Rating: It is safe to say that abusive teenagers should avoid dumping pig’s blood on either Sissy Spacek or Chloe Grace Moretz.
While some movies touch a raw nerve and can be successfully remade, others are better off left collecting dust on the shelf. Carrie, unfortunately, qualifies as one of the latter.
The original, released in 1976 and directed by Brian De Palma, was a film that resonated in the post-Watergate years. The country was a bit disillusioned and disheartened, and it was easy to relate to a young, timid girl who was profoundly abused by her classmates. Sissy Spacek was chillingly mind numbing as Carrie, a young woman with telekinesis who you were better advised to avoid the urge to cover her with blood at her prom.
It is merely stating the obvious that this film really should have been better given the fact that spectacular actresses like Julianne Moore and Chloe Grace Moretz starred in the lead roles as the tormented mother and her troubled daughter. In particular, Ms. Moretz, only 16 years old in real life, has demonstrated a talent for perfecting horror films.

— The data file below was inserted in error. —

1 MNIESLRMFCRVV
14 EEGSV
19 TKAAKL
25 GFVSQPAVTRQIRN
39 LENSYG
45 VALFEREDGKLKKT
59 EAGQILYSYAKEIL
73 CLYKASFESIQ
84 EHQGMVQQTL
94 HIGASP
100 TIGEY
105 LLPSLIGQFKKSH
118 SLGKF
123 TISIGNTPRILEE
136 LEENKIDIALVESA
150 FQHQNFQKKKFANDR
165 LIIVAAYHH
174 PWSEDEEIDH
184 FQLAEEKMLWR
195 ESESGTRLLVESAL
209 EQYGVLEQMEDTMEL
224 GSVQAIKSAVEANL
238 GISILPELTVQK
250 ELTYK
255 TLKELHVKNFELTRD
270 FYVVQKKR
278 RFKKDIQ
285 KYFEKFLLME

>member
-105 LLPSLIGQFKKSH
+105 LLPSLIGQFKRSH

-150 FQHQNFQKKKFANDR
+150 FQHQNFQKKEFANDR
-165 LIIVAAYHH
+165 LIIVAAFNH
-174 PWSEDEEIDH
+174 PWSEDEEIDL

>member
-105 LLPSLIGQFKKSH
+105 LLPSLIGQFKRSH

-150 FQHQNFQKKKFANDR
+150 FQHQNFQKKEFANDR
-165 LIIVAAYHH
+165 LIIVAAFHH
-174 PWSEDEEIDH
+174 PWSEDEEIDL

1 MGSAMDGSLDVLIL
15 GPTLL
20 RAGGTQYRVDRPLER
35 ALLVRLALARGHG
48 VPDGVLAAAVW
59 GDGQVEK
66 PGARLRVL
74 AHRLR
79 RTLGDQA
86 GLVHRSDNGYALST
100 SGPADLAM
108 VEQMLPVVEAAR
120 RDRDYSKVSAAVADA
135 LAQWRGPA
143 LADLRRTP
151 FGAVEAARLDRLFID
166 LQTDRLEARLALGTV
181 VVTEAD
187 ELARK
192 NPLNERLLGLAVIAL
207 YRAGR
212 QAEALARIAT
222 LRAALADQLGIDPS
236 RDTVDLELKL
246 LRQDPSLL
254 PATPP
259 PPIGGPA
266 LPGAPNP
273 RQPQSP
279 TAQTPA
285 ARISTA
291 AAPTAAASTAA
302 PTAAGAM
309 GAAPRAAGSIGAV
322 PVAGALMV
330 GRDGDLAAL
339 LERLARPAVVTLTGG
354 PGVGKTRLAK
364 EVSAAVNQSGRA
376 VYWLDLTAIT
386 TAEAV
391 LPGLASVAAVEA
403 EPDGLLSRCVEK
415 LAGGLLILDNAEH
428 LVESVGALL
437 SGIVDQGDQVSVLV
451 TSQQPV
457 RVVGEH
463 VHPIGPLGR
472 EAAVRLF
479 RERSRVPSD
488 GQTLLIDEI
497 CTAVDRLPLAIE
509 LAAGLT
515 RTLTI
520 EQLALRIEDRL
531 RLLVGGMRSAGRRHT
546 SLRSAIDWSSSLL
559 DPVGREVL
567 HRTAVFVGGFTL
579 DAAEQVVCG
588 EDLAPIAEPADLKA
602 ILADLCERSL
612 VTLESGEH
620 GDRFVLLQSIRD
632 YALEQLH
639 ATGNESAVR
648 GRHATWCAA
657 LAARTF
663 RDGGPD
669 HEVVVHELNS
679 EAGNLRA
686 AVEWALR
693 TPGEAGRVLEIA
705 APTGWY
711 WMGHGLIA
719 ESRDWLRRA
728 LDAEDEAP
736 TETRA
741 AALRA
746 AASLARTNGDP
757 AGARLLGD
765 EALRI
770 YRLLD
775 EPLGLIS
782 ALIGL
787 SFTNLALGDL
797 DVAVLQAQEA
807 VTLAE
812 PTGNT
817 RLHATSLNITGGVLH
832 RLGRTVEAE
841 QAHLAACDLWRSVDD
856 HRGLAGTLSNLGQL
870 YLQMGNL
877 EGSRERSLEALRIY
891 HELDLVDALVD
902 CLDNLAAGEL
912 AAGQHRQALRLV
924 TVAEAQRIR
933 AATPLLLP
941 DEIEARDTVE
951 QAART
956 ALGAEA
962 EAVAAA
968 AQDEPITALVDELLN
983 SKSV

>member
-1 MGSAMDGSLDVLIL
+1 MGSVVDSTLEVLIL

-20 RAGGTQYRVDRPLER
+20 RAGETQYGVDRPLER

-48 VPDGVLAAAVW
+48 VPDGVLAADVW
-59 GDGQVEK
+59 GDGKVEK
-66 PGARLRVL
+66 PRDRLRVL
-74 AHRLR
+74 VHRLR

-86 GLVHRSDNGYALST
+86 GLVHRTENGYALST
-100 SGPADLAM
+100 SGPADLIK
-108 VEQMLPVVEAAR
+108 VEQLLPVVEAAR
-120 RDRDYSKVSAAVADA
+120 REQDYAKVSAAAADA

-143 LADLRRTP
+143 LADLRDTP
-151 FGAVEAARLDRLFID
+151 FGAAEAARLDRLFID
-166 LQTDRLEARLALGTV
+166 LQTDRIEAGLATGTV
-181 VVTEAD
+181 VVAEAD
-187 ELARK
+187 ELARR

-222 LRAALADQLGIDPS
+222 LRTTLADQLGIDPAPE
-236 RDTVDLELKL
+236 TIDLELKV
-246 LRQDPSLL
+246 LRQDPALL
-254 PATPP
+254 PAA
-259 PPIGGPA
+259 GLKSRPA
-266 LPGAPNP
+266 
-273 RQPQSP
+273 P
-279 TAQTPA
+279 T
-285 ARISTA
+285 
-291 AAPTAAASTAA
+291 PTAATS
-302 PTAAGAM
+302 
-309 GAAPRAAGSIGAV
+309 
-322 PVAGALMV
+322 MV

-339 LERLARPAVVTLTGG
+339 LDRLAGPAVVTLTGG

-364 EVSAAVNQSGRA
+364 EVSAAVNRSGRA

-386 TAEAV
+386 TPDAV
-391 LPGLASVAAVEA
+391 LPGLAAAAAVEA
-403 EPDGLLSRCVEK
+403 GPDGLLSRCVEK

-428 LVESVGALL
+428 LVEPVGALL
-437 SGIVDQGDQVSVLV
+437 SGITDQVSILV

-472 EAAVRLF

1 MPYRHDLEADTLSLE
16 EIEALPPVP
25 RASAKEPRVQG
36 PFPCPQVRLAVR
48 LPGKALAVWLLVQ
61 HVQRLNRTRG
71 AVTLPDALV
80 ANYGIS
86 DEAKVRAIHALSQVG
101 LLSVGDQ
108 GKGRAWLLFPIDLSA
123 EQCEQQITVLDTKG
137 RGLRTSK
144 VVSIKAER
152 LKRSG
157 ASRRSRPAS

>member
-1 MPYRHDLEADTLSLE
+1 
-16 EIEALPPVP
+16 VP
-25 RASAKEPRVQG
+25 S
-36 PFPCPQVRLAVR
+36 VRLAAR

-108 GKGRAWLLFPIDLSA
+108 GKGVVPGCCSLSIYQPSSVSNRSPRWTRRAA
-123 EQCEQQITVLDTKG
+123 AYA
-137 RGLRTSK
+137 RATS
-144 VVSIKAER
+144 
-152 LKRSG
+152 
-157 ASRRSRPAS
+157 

She broke loose in the original Kick-Ass (2010); brought credibility to Diary of a Wimpy Kid (2010) and stood out in Tim Burton’s underrated Dark Shadows (2012), where she starred with Johnny Depp. However, you simply have to see her in Let Me In (2010), where she plays a young vampire who not only has to find a way to eat, but befriends a young high school boy who is being unmercifully bullied at school. It is a great horror film.
Unfortunately, this remake of Carrie pales in comparison to other fine horror films released in 2013. The Purge masqueraded as a free murder day taking place annually in our country while in reality it skewered the Tea Party Movement. And while The Conjuring will scare the hell out of you, don’t overlook You’re Next, which serves as a tantalizing reminder to all would-be killers to make sure that the next victim isn’t a young woman meaner than you.
This Carrie falls short of the original in nearly every respect. In particular, Carrie’s killing of her mother was so comically absurd that it was hard to feel any sorrow.
And while it might have worked in the 1970’s, it is hard to embrace a young woman whose psychotic need to get even results in the destruction of those who have been trying to lend a helping hand. Mother of God, Carrie, delusional heroes don’t win any points when you demolish the good guys.